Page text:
After a series of misadventures, the Simpson children are put in the custody of Ned and Maude Flanders. Learning that none of the kids have been baptized, Ned sets up a baptism - which Homer and Marge thwart just in time.
Homer gives Marge a surprise trip to a relaxation center. Despite Marge's warning for them to clean up the mess and give the children fresh clothing before they leave, Homer refuses and willingly abandons the children under the ineffective care of Grampa. Meanwhile, Bart has gotten lice from Milhouse's monkey, forcing him to have his clothes burned by Groundskeeper Willie. Meanwhile, Lisa has had her prescription shoes stolen by bullies and hung up on telephone wires. They come home wearing bags, finding that their parents are not home and the child welfare agency (prompted by Principal Skinner) has taken offense at the poor conditions of the house (the household chores were simply postponed, but the agency misinterprets such signals as a stack of 20-year-old newspapers obtained for Lisa's history project, and Grampa is sleeping on the family couch). Homer and Marge arrive as the agents take Bart, Lisa, and Maggie away from their house, as they convinced Marge and Homer are bad parents.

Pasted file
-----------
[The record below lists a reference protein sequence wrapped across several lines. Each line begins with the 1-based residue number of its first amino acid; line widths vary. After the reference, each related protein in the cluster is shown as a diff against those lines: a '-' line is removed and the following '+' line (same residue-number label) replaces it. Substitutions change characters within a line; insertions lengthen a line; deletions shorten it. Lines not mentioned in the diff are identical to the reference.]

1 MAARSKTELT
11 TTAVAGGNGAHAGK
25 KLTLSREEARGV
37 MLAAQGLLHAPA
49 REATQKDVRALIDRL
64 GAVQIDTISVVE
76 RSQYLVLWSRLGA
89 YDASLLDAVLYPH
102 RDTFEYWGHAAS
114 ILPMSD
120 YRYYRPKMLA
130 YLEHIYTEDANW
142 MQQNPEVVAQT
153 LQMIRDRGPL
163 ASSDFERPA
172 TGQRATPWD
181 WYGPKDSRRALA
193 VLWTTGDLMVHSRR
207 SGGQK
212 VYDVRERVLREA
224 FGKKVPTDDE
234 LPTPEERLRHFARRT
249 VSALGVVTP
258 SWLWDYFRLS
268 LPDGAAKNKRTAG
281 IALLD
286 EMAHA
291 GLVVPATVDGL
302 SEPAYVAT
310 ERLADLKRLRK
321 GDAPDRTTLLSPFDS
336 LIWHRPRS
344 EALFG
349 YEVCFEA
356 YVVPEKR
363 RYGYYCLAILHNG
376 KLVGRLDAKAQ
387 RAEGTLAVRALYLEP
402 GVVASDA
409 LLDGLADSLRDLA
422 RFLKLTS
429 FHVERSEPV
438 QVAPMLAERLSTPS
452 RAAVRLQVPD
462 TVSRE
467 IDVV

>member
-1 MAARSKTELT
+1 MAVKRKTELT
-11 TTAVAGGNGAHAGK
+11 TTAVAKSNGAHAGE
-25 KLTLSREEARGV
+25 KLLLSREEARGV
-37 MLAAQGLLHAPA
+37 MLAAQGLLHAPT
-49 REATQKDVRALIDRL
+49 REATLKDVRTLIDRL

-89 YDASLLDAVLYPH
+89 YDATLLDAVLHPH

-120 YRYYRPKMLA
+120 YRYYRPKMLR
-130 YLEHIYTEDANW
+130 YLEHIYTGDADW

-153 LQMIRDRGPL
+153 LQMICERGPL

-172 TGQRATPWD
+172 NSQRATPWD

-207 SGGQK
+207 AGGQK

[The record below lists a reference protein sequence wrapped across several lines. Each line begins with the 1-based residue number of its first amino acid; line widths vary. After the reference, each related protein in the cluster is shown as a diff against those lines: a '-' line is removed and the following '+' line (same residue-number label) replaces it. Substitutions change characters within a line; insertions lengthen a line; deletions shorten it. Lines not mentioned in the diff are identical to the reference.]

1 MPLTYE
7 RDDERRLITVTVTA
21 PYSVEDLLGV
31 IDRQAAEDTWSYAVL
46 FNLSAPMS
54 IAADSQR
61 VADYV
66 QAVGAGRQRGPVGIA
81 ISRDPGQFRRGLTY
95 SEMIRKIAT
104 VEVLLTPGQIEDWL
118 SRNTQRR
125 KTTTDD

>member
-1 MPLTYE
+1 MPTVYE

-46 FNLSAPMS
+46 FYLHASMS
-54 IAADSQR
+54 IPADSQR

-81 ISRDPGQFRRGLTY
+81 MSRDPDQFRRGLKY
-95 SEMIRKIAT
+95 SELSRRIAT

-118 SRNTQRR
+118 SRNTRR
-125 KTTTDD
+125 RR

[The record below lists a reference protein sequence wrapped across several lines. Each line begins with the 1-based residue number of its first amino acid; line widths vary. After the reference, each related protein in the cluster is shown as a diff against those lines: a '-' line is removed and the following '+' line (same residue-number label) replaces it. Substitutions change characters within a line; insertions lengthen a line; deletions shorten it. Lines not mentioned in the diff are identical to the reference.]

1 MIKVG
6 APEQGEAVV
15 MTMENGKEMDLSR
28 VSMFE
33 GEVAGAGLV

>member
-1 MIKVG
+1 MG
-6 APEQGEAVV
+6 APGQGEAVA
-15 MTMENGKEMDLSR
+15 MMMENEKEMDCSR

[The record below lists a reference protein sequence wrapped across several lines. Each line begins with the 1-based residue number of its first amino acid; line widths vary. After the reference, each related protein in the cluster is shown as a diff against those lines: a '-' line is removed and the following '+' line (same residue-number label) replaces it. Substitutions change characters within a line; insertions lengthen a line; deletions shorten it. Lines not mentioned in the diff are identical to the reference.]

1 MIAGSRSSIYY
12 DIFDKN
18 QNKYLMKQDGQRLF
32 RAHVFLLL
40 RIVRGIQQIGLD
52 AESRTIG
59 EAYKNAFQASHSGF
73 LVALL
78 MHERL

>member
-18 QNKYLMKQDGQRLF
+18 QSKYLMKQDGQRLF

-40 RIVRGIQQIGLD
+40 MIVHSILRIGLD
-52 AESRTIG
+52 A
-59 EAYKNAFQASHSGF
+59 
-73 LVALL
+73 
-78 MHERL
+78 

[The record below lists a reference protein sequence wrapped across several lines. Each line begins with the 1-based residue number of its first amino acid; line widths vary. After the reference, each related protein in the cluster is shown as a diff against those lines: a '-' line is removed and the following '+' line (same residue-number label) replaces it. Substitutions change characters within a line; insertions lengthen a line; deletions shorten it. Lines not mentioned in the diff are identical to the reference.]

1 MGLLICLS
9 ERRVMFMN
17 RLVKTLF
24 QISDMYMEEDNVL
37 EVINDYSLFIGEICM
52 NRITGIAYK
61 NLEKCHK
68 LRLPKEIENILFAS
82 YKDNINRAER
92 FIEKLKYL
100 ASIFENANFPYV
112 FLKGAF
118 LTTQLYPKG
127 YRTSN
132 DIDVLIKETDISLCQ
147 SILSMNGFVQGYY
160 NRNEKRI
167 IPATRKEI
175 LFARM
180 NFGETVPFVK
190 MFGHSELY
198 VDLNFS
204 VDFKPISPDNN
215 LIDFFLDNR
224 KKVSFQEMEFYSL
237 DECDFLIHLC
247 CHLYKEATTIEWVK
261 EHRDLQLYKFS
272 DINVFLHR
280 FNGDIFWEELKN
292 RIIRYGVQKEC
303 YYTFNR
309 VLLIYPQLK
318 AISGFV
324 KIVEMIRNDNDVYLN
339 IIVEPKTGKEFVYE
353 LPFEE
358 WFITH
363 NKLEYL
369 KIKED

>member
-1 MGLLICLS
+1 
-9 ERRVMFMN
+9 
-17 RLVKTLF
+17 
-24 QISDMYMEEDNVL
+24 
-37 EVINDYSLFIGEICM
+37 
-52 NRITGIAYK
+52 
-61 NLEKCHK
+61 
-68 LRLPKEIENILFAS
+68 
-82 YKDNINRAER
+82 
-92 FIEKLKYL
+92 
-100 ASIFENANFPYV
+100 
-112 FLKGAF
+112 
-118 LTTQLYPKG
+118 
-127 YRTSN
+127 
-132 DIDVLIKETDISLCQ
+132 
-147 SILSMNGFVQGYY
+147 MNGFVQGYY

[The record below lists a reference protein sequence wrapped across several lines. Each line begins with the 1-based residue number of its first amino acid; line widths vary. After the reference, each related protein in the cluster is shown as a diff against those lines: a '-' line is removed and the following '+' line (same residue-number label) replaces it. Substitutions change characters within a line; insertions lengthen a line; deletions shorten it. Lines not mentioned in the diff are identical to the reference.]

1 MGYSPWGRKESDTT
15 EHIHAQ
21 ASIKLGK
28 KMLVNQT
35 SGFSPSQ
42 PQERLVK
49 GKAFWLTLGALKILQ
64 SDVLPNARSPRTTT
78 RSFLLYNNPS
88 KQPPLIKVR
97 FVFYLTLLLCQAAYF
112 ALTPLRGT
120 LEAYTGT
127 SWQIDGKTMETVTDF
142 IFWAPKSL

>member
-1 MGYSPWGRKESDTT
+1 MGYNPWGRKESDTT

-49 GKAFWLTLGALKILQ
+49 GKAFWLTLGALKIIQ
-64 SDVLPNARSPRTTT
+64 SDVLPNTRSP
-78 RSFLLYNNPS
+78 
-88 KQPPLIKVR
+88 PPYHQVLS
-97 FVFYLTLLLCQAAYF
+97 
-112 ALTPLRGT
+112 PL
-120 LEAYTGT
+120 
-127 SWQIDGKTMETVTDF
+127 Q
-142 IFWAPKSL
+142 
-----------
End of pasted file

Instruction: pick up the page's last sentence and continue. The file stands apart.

The Simpson kids are taken to a foster home - right next door, at the house of Ned Flanders. The kids have to deal with Flanders' style nachos (cucumbers with cottage cheese), bedtime when there's still light, and hours of Bible Bombardment. Bart and Lisa hate it, but Maggie enjoys being there, not just because she's a baby but also because the Flanders pays her more attention than Homer did. Ned allows Bart and Lisa to watch Itchy and Scratchy just one time. However, the violent nature of the show as well as Rod and Todd's discomfort, leads Ned in banning Bart and Lisa from watching it to their further detest.